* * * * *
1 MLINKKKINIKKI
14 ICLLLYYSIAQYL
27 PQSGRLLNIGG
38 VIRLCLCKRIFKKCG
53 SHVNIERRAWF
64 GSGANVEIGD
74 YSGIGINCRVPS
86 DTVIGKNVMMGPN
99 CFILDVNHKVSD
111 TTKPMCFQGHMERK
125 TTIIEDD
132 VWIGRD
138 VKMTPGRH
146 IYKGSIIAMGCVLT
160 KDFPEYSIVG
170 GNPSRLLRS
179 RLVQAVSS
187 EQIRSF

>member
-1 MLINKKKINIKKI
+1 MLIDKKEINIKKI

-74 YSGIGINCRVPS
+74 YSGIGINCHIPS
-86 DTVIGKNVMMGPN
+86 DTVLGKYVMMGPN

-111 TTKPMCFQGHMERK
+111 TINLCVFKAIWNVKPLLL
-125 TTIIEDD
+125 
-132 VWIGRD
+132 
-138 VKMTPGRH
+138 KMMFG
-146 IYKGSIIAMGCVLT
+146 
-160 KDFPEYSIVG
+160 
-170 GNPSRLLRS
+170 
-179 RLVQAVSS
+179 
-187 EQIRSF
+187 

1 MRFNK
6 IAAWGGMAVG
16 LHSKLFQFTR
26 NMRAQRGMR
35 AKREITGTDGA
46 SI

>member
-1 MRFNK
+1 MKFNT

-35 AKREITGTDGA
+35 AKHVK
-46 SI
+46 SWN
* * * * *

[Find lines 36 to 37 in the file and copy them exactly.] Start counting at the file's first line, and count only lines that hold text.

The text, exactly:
-160 KDFPEYSIVG
+160 